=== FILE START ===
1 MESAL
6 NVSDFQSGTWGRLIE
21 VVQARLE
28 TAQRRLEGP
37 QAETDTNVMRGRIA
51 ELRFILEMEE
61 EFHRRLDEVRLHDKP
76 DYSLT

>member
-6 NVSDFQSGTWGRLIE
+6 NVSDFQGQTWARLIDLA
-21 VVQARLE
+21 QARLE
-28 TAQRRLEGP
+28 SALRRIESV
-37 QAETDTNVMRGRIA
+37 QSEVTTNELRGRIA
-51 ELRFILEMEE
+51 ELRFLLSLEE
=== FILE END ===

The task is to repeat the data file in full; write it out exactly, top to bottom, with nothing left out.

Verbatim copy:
1 MESAL
6 NVSDFQSGTWGRLIE
21 VVQARLE
28 TAQRRLEGP
37 QAETDTNVMRGRIA
51 ELRFILEMEE
61 EFHRRLDEVRLHDKP
76 DYSLT

>member
-6 NVSDFQSGTWGRLIE
+6 NVSDFQGQTWARLIDLA
-21 VVQARLE
+21 QARLE
-28 TAQRRLEGP
+28 SALRRIESV
-37 QAETDTNVMRGRIA
+37 QSEVTTNELRGRIA
-51 ELRFILEMEE
+51 ELRFLLSLEE